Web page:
Tom Gengo

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Chris,

I got the link to this recipe on one of the Thermomix forum sites but thought the processing of the rice might be a natural for the UP.

fresh rice noodles

I tried making the "noodles" and did cut one batch into noodles but used some of the whole ones for wraps.

It worked quite well, but I used an 8-inch round cake pan in the steamer.

I have a larger steamer (actually a big couscousiere which I am going to try next time as it will hold a 10-inch round pan.

Anyway, I thought you might like to try it.

"There are, it has been said, two types of people in the world. There are those who say: this glass is half full. And then there are those who say: this glass is half empty. The world belongs, however, to those who can look at the glass and say: What's up with this glass? Excuse me? Excuse me? This is my glass? I don't think so. My glass was full! And it was a bigger glass!" Terry Pratchett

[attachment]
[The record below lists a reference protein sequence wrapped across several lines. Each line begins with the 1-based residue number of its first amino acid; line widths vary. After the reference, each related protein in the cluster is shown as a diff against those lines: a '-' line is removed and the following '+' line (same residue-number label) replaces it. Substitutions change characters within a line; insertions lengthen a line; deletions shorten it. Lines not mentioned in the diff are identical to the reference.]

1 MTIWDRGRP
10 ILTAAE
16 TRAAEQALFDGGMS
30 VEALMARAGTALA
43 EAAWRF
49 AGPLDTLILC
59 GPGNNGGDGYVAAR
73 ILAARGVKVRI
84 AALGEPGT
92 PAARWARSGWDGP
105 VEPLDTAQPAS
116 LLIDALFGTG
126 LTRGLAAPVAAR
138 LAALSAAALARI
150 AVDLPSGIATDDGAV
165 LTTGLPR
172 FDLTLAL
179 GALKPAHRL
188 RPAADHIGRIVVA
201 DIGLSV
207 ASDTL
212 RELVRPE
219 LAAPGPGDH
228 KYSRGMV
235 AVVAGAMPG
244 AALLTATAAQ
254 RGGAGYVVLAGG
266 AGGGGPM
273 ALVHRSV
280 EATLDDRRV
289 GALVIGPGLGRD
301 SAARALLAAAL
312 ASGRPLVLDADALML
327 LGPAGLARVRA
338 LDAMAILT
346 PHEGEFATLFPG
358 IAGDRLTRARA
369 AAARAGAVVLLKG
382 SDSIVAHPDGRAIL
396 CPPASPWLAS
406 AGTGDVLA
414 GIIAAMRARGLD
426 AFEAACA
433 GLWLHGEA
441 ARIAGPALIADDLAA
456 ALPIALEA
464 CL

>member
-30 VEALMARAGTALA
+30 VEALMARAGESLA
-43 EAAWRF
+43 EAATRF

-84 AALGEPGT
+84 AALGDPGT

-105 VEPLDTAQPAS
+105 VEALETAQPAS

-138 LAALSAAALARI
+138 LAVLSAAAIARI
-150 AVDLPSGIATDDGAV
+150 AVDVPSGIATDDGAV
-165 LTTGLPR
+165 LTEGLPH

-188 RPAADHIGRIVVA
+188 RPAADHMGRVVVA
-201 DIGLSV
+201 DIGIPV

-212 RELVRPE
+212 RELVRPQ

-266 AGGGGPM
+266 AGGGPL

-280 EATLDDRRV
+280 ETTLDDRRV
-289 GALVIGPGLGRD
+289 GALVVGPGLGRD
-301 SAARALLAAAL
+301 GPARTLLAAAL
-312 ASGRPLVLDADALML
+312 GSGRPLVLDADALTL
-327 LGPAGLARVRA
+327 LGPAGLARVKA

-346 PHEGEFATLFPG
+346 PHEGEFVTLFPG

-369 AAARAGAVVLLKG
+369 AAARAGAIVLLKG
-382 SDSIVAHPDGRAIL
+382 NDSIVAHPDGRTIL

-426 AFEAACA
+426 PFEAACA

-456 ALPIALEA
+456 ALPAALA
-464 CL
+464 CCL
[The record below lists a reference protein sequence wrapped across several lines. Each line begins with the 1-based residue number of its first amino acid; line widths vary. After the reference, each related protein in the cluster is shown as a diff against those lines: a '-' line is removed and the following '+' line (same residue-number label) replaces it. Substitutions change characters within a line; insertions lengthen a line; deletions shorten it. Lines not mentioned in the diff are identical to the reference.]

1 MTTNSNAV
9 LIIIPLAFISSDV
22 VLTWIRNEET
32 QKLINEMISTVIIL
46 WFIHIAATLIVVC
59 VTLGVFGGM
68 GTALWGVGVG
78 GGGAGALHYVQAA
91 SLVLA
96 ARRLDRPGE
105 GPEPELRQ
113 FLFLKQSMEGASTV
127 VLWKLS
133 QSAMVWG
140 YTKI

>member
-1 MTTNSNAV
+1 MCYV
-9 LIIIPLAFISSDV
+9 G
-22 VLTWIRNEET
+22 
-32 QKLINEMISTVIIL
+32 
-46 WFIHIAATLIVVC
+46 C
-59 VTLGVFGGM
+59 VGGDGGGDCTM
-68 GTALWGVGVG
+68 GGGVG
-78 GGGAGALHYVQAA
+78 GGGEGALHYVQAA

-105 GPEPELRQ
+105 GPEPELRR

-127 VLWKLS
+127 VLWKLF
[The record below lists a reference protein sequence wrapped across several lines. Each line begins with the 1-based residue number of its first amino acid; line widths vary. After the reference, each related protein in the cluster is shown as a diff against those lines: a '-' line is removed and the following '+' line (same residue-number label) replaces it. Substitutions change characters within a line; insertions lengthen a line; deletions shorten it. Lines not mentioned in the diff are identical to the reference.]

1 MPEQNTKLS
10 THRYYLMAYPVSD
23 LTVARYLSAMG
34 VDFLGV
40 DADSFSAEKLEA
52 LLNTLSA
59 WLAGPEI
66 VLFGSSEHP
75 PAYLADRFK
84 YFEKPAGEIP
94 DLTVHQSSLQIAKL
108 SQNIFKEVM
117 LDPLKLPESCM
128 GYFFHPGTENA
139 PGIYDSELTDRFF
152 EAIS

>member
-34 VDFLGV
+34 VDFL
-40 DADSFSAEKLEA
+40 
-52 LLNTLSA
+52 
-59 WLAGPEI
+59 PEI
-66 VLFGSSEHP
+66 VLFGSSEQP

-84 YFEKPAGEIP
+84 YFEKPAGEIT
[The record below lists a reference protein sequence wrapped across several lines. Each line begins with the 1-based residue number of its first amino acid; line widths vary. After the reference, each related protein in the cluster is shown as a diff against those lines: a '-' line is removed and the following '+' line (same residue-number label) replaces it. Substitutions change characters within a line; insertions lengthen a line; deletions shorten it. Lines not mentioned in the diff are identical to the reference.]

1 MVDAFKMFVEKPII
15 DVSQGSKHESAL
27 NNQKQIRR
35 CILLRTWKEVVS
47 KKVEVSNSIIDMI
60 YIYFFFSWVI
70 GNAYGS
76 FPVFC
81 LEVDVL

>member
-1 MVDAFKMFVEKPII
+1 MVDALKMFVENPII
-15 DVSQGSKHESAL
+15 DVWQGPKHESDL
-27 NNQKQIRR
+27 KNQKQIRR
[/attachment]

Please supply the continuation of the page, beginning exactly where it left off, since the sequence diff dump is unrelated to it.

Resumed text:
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Sorry I missed that one Chris.

Please ignore my far too late post! :blink:

"There are, it has been said, two types of people in the world. There are those who say: this glass is half full. And then there are those who say: this glass is half empty. The world belongs, however, to those who can look at the glass and say: What's up with this glass? Excuse me? Excuse me? This is my glass? I don't think so. My glass was full! And it was a bigger glass!" Terry Pratchett

 

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  • 1 month later...
  • 1 month later...

After a few more successful projects, including a great mustard, I had my first so-so experience today with the UP: making pesto. In some ways, it was terrific, particularly the silky texture created from all of that crushing. However, there were two problems. First, some of the leaves got wrapped around different components and had to be dislodged, which was a pain. More importantly, the time it took to grind it up and the motion of the grinder itself incorporated a lot more air than other methods, which meant that the pesto was a darker greenish brownish. No deal breakers, really, but worth noting with the machine that has knocked everything else out of the park.